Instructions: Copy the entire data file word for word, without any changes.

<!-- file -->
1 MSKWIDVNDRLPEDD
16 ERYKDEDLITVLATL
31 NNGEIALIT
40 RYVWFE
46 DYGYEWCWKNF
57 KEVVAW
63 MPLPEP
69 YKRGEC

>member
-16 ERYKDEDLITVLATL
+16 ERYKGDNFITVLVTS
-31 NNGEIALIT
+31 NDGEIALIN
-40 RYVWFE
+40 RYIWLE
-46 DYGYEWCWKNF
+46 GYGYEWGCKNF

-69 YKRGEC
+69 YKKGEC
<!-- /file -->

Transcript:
1 MSKWIDVNDRLPEDD
16 ERYKDEDLITVLATL
31 NNGEIALIT
40 RYVWFE
46 DYGYEWCWKNF
57 KEVVAW
63 MPLPEP
69 YKRGEC

>member
-16 ERYKDEDLITVLATL
+16 ERYKGDNFITVLVTS
-31 NNGEIALIT
+31 NDGEIALIN
-40 RYVWFE
+40 RYIWLE
-46 DYGYEWCWKNF
+46 GYGYEWGCKNF

-69 YKRGEC
+69 YKKGEC